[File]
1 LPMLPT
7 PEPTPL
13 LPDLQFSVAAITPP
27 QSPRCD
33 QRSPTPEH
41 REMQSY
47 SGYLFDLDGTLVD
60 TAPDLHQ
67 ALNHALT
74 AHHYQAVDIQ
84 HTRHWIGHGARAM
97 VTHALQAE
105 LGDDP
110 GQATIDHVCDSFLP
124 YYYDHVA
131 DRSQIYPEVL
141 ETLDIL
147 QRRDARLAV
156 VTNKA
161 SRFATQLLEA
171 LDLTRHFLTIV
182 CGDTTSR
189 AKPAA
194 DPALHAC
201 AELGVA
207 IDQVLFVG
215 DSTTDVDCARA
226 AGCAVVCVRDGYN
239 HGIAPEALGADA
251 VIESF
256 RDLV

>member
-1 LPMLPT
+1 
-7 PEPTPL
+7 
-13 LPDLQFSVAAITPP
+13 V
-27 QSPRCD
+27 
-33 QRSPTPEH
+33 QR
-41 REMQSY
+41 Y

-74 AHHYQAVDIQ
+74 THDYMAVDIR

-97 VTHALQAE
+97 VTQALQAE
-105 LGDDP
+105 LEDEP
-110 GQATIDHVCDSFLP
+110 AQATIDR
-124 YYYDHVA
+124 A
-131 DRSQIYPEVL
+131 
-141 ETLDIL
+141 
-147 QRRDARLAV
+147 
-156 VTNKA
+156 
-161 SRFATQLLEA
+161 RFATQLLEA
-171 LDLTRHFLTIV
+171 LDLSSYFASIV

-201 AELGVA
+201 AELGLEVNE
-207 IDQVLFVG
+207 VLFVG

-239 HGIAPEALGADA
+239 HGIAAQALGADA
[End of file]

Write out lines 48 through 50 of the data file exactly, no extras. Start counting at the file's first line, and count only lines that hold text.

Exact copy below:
+97 VTQALQAE
-105 LGDDP
+105 LEDEP